Two cities I have enjoyed visiting and hope to visit again. They are quite a long distance apart and in many ways very different, but they have one thing in common. In both cities, all the architects are crazy.

Not, however, in the same way. Shanghai architects are science fiction crazy:


 A spherical building of glass


A skyscraper with a stylized Saturn on top. 



Or a space station.

 

A very large transformer, about to transform.




Batumi architects are fantasy crazy. 

Build a tower. Take a bite out of one side. Insert a magic spinning array of capsules.



Each, presumably, containing someone. Or something.

A three pointed tower, complete with clock and gilded dome.



A steampunk palace.


The Poor Man's Air Conditioning

It has been very hot in San Jose the last few days. One solution is air conditioning, which we have and sometimes use. The other is to open the windows in the evening, when it cools off, close them in the morning. Sometimes–last night, for instance–that cools the house faster than air conditioning. And it doesn't show up on our electric bill.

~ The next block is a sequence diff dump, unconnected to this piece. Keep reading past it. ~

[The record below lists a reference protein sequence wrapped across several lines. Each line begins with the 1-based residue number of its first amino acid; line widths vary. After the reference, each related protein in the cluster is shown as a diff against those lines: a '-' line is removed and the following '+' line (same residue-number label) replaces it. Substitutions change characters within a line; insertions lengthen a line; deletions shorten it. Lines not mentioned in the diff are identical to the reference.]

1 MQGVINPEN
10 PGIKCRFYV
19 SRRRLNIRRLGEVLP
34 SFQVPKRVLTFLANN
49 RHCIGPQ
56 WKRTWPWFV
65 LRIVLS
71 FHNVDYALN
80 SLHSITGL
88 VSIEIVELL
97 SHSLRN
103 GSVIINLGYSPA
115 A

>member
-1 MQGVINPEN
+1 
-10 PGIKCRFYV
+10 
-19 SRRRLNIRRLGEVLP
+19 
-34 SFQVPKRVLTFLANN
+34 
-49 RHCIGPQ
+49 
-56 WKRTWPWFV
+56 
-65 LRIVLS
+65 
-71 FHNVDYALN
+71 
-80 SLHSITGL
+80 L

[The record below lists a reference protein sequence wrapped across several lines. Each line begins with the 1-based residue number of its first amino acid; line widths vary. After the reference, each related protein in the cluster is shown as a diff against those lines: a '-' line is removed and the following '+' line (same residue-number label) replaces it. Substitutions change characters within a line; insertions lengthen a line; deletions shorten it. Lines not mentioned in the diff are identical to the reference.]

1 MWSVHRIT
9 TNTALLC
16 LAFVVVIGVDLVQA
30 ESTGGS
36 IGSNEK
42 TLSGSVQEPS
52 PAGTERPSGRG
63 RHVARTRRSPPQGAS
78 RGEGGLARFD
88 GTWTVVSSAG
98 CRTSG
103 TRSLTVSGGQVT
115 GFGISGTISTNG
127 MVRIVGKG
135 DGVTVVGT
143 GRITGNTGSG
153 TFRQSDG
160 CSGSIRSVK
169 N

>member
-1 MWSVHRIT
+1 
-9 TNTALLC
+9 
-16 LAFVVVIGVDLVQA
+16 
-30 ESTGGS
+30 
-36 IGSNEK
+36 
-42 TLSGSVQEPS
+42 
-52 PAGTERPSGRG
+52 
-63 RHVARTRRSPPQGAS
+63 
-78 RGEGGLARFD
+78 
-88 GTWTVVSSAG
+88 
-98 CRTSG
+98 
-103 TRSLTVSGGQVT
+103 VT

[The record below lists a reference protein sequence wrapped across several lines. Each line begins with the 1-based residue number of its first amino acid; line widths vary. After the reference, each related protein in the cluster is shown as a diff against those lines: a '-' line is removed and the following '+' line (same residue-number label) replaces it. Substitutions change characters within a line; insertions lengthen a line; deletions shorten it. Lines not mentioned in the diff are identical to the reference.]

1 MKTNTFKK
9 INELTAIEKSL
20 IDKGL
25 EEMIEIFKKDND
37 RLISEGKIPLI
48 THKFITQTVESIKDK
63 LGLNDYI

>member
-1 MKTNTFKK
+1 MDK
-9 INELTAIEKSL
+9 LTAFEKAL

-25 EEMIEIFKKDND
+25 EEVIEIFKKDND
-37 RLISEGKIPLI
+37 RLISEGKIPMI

I have long wondered why there isn't an automated version available, or if there is and I haven't come across it. It would be easy enough to have an insert for a window that was controlled by a simple thermostat. If the inside temperature is both above your optimal and higher than the outside temperature, open to let air in, if not close. A few such inserts should do, automatically and more reliably, what we do by hand. For an improved version, provide the insert with a fan--that uses some power, but much less than an air conditioner.

Does anyone know of a commercially available version of such a system for home use? Alternatively, am I missing some reason why it isn't as good an idea as I think?

Wednesday, June 14, 2017

Embedded Economics: v. 0.1